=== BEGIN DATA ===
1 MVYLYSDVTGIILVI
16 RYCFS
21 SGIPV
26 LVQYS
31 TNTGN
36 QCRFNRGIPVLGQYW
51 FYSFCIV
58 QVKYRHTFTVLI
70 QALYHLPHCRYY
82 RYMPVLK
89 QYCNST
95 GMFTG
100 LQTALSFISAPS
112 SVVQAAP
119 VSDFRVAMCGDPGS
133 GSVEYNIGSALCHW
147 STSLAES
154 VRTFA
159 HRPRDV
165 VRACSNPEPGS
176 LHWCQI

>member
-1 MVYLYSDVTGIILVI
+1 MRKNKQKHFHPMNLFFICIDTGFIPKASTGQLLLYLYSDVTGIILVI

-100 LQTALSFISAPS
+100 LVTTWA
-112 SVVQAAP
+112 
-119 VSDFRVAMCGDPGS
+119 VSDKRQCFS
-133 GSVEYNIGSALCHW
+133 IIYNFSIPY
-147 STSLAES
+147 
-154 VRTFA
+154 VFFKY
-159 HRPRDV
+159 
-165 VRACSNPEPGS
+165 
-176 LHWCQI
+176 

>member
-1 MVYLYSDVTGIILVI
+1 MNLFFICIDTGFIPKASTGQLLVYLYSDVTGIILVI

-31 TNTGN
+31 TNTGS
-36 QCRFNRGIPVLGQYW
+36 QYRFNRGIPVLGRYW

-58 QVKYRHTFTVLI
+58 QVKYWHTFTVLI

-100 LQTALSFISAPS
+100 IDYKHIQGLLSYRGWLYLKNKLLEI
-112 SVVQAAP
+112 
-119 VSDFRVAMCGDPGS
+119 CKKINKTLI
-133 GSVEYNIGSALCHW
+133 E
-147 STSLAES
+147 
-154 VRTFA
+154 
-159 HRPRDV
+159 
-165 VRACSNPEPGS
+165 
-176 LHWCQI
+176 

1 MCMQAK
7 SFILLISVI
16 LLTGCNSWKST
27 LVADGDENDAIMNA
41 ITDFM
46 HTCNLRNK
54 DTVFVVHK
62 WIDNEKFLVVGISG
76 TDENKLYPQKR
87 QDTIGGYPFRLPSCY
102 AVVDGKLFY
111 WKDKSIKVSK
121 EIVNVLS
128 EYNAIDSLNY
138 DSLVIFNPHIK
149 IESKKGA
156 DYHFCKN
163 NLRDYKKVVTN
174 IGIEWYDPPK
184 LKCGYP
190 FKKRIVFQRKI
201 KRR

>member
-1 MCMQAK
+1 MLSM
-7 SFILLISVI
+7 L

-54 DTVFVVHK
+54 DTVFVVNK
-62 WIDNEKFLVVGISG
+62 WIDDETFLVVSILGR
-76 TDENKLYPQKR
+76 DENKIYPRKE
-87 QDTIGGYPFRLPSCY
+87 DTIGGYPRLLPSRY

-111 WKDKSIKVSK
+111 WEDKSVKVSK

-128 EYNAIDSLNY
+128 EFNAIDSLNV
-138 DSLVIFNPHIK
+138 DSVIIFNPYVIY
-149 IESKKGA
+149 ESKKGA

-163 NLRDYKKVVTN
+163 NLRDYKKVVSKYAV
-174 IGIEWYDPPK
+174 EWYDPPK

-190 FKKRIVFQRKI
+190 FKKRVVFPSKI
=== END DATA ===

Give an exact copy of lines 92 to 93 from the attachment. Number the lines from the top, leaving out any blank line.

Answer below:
>member
-1 MCMQAK